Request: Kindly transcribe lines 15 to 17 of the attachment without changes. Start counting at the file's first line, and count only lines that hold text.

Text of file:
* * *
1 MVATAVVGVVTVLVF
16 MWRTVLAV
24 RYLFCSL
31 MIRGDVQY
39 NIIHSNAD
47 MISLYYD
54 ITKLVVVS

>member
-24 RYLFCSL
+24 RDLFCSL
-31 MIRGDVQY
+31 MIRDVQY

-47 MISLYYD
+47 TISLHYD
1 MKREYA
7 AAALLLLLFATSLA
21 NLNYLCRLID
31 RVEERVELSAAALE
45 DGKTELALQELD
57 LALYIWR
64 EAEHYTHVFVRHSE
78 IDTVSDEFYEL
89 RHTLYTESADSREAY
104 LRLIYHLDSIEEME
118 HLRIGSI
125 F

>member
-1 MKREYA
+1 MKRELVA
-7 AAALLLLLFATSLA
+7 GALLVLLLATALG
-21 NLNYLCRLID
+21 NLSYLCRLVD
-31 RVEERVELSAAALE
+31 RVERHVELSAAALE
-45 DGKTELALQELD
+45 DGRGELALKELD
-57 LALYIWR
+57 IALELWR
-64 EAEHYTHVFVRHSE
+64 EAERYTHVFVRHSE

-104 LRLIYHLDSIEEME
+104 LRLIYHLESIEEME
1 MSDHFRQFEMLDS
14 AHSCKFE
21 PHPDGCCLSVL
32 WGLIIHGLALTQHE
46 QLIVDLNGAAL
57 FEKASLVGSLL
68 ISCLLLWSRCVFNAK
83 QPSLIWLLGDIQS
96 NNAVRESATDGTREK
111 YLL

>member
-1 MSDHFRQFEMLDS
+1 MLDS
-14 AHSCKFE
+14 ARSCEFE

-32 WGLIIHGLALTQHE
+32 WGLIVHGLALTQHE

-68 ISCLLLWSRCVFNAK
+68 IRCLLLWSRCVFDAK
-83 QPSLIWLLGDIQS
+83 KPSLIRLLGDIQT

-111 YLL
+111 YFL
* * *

1 MKREYA
7 AAALLLLLFATSLA
21 NLNYLCRLID